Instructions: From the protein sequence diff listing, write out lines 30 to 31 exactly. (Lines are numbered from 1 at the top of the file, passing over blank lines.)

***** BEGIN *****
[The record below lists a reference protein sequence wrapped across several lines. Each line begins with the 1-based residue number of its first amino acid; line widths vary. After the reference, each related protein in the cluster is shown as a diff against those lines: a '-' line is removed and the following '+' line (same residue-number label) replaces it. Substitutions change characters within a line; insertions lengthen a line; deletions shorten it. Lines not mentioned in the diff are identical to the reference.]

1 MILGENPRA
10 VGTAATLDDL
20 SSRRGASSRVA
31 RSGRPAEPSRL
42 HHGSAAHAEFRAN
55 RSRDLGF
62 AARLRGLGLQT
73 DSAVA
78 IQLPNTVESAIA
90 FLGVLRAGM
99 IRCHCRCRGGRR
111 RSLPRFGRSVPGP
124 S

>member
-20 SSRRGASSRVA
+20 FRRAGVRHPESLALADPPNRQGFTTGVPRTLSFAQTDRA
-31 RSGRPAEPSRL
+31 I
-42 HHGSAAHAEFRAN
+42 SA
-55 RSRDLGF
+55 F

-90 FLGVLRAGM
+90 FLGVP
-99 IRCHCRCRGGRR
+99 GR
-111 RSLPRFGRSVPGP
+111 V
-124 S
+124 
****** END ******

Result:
-124 S
+124 